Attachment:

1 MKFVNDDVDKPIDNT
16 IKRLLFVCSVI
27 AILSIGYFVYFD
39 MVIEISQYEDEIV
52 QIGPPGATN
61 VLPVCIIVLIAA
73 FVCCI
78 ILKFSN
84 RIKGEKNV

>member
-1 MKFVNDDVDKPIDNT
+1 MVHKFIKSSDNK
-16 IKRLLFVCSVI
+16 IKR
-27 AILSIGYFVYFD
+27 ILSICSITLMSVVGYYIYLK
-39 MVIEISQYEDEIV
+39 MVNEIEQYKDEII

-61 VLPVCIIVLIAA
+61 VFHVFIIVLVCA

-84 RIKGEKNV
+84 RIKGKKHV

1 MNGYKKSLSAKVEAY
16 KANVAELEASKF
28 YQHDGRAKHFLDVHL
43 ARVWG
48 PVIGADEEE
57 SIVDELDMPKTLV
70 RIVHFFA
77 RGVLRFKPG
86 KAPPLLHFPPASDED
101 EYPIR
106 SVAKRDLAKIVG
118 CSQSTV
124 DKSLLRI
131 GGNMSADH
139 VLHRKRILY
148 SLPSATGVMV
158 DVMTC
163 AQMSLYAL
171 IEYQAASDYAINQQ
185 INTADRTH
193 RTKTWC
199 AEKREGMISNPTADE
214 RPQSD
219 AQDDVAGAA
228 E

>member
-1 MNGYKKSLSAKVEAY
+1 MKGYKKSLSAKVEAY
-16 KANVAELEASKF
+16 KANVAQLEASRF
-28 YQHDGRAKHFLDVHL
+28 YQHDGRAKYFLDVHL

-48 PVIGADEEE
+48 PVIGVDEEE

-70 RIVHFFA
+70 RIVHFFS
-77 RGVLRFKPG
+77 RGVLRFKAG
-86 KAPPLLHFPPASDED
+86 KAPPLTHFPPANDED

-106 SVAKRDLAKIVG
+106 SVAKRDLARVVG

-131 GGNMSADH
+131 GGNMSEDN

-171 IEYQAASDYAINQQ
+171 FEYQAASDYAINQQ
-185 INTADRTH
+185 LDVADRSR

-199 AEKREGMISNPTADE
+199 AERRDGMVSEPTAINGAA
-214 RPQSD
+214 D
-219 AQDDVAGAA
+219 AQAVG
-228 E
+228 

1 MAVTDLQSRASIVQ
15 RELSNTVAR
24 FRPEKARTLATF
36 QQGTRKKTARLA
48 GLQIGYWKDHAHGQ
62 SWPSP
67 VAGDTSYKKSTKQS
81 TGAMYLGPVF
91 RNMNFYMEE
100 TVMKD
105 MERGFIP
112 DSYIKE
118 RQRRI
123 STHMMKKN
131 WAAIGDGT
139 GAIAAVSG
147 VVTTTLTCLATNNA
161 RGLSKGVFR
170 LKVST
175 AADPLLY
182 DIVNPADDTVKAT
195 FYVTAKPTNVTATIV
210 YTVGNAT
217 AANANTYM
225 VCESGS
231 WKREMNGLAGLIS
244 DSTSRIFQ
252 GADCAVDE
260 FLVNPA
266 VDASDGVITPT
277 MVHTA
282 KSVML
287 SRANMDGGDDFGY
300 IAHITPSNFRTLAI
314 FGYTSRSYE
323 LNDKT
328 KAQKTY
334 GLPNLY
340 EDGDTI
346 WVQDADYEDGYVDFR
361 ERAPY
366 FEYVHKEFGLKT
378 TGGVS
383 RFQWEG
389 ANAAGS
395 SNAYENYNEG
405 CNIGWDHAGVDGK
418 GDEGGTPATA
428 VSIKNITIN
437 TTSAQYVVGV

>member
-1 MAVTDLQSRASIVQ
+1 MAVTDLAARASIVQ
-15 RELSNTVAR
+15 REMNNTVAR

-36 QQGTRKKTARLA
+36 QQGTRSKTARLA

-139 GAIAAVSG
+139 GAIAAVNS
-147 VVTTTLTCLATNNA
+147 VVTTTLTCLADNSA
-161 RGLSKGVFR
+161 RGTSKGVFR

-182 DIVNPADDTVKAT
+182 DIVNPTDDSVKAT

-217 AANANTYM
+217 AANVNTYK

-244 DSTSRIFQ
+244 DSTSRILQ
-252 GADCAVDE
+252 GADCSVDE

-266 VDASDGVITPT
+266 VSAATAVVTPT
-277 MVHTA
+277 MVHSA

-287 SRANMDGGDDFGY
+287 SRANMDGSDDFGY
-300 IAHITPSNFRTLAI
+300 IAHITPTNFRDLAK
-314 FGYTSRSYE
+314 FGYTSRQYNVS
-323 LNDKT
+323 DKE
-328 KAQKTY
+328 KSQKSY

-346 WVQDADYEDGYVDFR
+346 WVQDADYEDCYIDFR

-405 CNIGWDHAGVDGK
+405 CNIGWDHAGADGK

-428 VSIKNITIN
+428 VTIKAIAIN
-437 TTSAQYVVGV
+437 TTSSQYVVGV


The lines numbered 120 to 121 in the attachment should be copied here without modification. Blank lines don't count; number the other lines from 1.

366 FEYVHKEFGLKT
378 TGGVS